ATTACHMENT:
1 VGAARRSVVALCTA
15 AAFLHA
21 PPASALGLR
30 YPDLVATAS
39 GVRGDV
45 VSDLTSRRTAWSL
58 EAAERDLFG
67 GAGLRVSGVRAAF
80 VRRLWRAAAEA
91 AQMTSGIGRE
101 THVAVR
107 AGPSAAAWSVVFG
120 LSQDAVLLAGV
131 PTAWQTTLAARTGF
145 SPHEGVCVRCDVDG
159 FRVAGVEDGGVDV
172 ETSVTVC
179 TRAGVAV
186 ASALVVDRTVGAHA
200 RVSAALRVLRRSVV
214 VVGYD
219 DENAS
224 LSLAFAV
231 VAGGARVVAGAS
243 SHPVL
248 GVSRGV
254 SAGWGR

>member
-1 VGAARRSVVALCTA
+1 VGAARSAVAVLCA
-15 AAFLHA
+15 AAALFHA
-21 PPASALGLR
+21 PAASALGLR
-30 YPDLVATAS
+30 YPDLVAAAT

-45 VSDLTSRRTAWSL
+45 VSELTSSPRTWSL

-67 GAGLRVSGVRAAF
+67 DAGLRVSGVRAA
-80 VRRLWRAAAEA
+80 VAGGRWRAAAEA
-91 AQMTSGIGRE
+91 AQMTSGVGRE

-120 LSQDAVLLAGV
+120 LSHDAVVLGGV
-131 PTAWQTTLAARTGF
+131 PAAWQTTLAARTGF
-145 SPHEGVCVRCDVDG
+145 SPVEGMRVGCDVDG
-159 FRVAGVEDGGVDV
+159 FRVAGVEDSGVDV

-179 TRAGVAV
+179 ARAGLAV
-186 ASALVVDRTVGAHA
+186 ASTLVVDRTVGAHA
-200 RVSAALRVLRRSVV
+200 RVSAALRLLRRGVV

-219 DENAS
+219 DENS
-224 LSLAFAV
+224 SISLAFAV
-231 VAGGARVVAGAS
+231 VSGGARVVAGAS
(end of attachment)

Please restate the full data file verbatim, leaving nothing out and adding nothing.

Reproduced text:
1 VGAARRSVVALCTA
15 AAFLHA
21 PPASALGLR
30 YPDLVATAS
39 GVRGDV
45 VSDLTSRRTAWSL
58 EAAERDLFG
67 GAGLRVSGVRAAF
80 VRRLWRAAAEA
91 AQMTSGIGRE
101 THVAVR
107 AGPSAAAWSVVFG
120 LSQDAVLLAGV
131 PTAWQTTLAARTGF
145 SPHEGVCVRCDVDG
159 FRVAGVEDGGVDV
172 ETSVTVC
179 TRAGVAV
186 ASALVVDRTVGAHA
200 RVSAALRVLRRSVV
214 VVGYD
219 DENAS
224 LSLAFAV
231 VAGGARVVAGAS
243 SHPVL
248 GVSRGV
254 SAGWGR

>member
-1 VGAARRSVVALCTA
+1 VGAARSAVAVLCA
-15 AAFLHA
+15 AAALFHA
-21 PPASALGLR
+21 PAASALGLR
-30 YPDLVATAS
+30 YPDLVAAAT

-45 VSDLTSRRTAWSL
+45 VSELTSSPRTWSL

-67 GAGLRVSGVRAAF
+67 DAGLRVSGVRAA
-80 VRRLWRAAAEA
+80 VAGGRWRAAAEA
-91 AQMTSGIGRE
+91 AQMTSGVGRE

-120 LSQDAVLLAGV
+120 LSHDAVVLGGV
-131 PTAWQTTLAARTGF
+131 PAAWQTTLAARTGF
-145 SPHEGVCVRCDVDG
+145 SPVEGMRVGCDVDG
-159 FRVAGVEDGGVDV
+159 FRVAGVEDSGVDV

-179 TRAGVAV
+179 ARAGLAV
-186 ASALVVDRTVGAHA
+186 ASTLVVDRTVGAHA
-200 RVSAALRVLRRSVV
+200 RVSAALRLLRRGVV

-219 DENAS
+219 DENS
-224 LSLAFAV
+224 SISLAFAV
-231 VAGGARVVAGAS
+231 VSGGARVVAGAS